Jackson County

Grand jury clears Moss Point police officer of wrongdoing in fatal shooting

A Jackson County grand jury has cleared Moss Police Police Officer Lancen Shipman of any criminal wrongdoing for the shooting death of Moss Point resident Toussaint Diamon Sims.

“I never had any doubt as I saw the video,” said Shipman’s attorney, Calvin Taylor, after confirming the grand jury ruling. “I have great confidence in grand juries.”

Taylor said early-on that Shipman’s actions were justified because Sims had a loaded firearm that was found near his body after the Aug. 8 shooting.

The grand jury said in their report that they “engaged in a full and deliberate consideration of all the facts and circumstances surrounding” the shooting. They also noted that Sims was wanted on three felony and three misdemeanor charges, was running from police and had a “firearm with an extended magazine in his hands.”

There were 25 witnesses listed, which included Moss Point Alderman Sherwood Bradford and others identified by the NAACP

Brian Dunn, lead attorney at the Cochran Firm in Los Angeles and the chief attorney for the Sims’ family, said Sim’s family “is disappointed by the grand jury’s determination that the officer’s conduct did not rise to the level of criminal wrongdoing when he shot and killed him.”

“We will continue our pursuit of justice for the family which will include a civil lawsuit against the officer and Moss Point Police Department,” Dunn said. “Now that the grand jury process has concluded, we are hopeful that the body camera video at the center of this case will be released to the public. The community deserves to see for themselves the clear evidence in this case.”

The NAACP and the attorneys for the Sims’ family have vowed to question the authenticity of Shipman’s body camera footage, alleging Moss Point police broke the chain of custody when it allowed Taylor to review it before it was secured by the Mississippi Bureau of Investigation. MBI conducted the independent investigation.

In addition, the NAACP said they had interviewed at least 14 witnesses who said Sims was not armed when Shipman shot and killed Sims.

Moss Point Police Chief Brandon Ashley called what happened “a tragic event.

“I have confidence that the investigation was thorough and complete on behalf of MBI,” Ashley said Tuesday, adding that “the District Attorney’s Office presented every witness available who came forward.”

“I want to commend the community for having patience to allow this case to come to a resolution,” Ashley said. “It was a tragic event for all parties involved, but I knew from the beginning our officer acted in a justifiable manner in accordance with state law and Moss Point Police Department policy.”

After learning of Tuesday’s ruling, the NAACP responded as well.

“I want to wait and have a meeting with the district attorney before providing any type of response,” NAACP President Curley Clark said Tuesday. “There are two sides to every equation, and it appears that in this case a side that we have not been privy to had more weight. We will determine our course of action after we meet with the district attorney.”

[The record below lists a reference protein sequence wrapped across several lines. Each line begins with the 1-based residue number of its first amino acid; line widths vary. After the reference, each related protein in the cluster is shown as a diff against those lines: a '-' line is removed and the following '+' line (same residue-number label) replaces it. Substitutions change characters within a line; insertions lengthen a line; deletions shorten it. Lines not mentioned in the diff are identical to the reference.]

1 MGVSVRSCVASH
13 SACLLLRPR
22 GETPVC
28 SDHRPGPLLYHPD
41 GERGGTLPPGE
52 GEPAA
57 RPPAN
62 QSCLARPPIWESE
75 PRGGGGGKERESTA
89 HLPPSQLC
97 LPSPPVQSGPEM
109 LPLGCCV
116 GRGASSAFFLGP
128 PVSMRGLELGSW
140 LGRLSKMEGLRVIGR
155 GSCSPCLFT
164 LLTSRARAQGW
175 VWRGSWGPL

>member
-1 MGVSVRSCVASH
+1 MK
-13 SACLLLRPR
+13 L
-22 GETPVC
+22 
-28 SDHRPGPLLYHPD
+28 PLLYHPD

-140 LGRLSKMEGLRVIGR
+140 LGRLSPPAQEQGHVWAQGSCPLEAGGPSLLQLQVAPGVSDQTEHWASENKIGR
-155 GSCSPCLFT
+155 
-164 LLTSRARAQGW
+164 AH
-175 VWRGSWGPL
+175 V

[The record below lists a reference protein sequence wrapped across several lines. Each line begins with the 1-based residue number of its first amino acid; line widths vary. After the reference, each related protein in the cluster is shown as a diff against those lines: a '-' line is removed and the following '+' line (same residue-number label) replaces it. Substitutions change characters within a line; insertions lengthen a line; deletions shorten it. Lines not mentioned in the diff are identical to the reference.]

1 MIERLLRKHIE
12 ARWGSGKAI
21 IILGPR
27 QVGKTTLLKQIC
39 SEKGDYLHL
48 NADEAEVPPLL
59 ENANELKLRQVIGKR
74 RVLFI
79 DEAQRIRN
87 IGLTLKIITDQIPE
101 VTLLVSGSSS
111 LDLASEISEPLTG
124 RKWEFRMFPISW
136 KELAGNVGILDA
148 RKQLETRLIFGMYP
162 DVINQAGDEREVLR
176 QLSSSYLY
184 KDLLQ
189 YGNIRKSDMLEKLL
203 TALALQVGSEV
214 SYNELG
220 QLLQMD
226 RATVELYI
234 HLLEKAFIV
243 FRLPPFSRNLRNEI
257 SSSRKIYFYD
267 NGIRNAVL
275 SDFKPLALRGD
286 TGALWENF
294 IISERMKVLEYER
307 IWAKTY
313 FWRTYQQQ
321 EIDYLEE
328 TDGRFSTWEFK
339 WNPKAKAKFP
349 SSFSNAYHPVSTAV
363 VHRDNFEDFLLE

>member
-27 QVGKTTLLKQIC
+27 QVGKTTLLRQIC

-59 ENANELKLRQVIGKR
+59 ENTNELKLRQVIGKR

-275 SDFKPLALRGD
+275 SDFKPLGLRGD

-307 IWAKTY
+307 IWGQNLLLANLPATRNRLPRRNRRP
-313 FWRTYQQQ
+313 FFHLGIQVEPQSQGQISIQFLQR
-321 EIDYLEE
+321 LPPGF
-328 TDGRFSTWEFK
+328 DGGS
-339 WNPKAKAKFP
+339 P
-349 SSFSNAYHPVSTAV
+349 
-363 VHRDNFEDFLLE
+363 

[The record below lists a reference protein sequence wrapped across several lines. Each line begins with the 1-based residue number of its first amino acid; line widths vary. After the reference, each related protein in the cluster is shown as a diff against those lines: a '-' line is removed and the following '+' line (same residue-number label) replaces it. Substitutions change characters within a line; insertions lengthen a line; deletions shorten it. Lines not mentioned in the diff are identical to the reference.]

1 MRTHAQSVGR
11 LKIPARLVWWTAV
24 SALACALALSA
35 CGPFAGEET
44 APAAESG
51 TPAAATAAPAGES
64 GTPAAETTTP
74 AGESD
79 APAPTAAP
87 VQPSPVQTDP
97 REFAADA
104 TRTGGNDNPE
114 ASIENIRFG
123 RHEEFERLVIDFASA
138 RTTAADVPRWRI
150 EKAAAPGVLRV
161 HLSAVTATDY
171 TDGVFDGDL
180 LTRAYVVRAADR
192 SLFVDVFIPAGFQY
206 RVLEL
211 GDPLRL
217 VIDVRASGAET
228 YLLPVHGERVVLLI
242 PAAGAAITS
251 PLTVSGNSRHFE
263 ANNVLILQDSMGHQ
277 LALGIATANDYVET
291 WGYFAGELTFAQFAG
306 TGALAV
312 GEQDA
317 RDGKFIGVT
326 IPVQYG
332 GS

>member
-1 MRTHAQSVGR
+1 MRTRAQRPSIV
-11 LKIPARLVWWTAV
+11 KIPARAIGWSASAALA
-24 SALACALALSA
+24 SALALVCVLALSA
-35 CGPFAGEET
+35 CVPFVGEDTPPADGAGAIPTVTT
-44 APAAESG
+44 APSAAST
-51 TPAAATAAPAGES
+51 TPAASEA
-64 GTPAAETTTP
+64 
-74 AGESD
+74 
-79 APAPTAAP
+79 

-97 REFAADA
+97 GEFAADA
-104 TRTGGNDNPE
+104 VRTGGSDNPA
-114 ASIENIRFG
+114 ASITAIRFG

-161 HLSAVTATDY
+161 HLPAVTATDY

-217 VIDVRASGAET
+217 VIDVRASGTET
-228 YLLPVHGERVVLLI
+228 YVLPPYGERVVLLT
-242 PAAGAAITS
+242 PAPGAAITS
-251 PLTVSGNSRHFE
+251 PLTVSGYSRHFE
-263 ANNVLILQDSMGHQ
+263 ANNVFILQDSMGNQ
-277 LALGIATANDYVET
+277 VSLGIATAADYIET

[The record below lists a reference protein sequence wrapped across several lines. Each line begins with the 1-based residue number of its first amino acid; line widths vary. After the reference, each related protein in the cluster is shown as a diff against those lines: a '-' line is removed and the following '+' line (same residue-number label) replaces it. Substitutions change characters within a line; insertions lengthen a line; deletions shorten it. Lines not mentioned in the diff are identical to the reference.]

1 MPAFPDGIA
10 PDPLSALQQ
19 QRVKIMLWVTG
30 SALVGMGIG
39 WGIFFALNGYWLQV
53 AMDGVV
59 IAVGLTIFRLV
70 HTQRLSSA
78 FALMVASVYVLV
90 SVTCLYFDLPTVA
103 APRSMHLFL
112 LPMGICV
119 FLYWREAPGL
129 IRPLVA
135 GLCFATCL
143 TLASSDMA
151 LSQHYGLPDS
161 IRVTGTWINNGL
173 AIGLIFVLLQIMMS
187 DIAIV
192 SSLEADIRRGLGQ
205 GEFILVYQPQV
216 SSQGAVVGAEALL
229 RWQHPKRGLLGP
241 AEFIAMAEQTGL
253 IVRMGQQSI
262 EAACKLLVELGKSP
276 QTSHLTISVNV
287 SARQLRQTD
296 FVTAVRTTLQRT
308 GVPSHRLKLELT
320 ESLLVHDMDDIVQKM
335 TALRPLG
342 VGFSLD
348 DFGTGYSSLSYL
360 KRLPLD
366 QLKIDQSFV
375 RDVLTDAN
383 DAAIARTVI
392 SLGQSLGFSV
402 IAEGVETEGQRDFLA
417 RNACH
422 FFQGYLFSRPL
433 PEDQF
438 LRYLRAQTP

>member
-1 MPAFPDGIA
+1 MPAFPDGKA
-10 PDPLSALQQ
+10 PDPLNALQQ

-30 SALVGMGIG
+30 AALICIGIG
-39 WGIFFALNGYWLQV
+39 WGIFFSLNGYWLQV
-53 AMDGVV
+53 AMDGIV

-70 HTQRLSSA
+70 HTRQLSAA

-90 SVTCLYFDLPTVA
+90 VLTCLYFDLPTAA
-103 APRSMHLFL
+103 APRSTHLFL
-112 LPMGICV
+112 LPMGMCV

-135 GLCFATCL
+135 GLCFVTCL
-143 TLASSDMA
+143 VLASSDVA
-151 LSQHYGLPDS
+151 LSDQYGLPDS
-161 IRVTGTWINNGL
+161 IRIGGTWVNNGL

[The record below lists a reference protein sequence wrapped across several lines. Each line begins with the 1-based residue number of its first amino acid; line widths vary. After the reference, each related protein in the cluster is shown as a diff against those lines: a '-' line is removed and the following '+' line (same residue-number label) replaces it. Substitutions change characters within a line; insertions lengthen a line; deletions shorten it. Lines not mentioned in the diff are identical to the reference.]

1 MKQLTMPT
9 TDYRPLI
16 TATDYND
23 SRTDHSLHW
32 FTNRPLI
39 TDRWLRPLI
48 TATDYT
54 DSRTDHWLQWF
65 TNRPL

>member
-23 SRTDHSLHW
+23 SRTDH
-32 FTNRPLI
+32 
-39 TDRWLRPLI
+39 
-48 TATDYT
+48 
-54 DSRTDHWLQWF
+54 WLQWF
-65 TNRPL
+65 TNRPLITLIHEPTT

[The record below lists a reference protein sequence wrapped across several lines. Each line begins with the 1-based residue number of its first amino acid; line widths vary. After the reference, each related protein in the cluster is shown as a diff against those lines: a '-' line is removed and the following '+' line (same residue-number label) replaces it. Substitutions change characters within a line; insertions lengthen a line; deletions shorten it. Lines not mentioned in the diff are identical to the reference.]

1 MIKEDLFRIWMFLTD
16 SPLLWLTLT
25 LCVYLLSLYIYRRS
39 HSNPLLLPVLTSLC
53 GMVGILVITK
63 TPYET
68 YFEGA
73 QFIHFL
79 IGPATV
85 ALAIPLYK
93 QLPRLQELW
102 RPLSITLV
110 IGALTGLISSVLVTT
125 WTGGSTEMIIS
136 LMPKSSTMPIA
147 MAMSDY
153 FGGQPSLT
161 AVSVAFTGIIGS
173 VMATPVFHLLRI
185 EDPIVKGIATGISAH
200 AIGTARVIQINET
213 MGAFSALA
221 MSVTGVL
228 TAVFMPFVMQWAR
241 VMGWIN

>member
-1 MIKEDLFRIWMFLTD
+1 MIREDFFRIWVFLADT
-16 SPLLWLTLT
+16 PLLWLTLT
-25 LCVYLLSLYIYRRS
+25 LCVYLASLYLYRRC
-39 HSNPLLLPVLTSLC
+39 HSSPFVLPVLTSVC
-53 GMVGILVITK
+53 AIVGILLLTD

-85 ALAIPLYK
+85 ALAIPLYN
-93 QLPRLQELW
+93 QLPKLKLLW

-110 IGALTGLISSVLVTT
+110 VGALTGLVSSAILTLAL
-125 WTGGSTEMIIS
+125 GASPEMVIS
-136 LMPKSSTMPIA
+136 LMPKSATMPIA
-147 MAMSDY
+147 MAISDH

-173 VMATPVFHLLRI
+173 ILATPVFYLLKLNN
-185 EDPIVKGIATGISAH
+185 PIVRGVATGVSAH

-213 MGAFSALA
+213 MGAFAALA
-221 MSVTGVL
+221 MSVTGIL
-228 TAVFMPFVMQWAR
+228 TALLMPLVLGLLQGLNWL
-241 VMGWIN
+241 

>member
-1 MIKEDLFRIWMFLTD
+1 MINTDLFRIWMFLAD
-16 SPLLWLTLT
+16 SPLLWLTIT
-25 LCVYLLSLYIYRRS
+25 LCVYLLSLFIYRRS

The shooting

Police had been looking for Sims on multiple felony warrants when they got a tip he was at a Pascagoula convenience store. Sims drove off when Moss Point and Pascagoula police tried to arrest him at the store. The high-speed chase exceeded speeds of 100 mph, Taylor said, and it ended after Sims’ tire blew out, his car went into a ditch, and he jumped out and ran.

Sims died after Shipman fired several rounds at him.

Afterward, Taylor told the Sun Herald what he saw while reviewing the body-camera footage.

Taylor said Shipman and another officer first tried to take Sims into custody in a “non-lethal manner,” pulling out their police Tasers initially because Sims did not have a gun in his hand when he first got out of his car and ran.

The officers dropped their Tasers and grabbed their guns, Taylor said, after they saw Sims reach down in his front waistband and pull out what appeared to be a gun. Sims, Taylor said, is clearly seen turning back toward the officer.

Some of the witnesses told the NAACP and attorneys for the Sims’ family that Sims was never armed and they saw police plant a gun on him after the shooting.

They have also questioned why authorities allowed Taylor to review the body camera footage but refused to allow any of Sims’ family or their attorneys to do the same.

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Margaret Baker is an investigative reporter whose search for truth exposed corrupt sheriffs, a police chief and various jailers and led to the first prosecution of a federal hate crime for the murder of a transgendered person. She worked on the Sun Herald’s Pulitzer Prize-winning Hurricane Katrina team. When she pursues a big story, she is relentless.
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